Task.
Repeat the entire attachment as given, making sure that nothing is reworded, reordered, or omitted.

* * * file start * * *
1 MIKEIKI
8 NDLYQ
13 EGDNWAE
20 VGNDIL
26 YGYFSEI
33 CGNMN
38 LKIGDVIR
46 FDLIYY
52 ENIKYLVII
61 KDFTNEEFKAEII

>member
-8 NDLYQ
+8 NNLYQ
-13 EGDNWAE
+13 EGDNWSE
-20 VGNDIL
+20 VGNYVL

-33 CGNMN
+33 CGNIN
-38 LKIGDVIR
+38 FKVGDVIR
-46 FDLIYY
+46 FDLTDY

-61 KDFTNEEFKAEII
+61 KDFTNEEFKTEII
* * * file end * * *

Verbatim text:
1 MIKEIKI
8 NDLYQ
13 EGDNWAE
20 VGNDIL
26 YGYFSEI
33 CGNMN
38 LKIGDVIR
46 FDLIYY
52 ENIKYLVII
61 KDFTNEEFKAEII

>member
-8 NDLYQ
+8 NNLYQ
-13 EGDNWAE
+13 EGDNWSE
-20 VGNDIL
+20 VGNYVL

-33 CGNMN
+33 CGNIN
-38 LKIGDVIR
+38 FKVGDVIR
-46 FDLIYY
+46 FDLTDY

-61 KDFTNEEFKAEII
+61 KDFTNEEFKTEII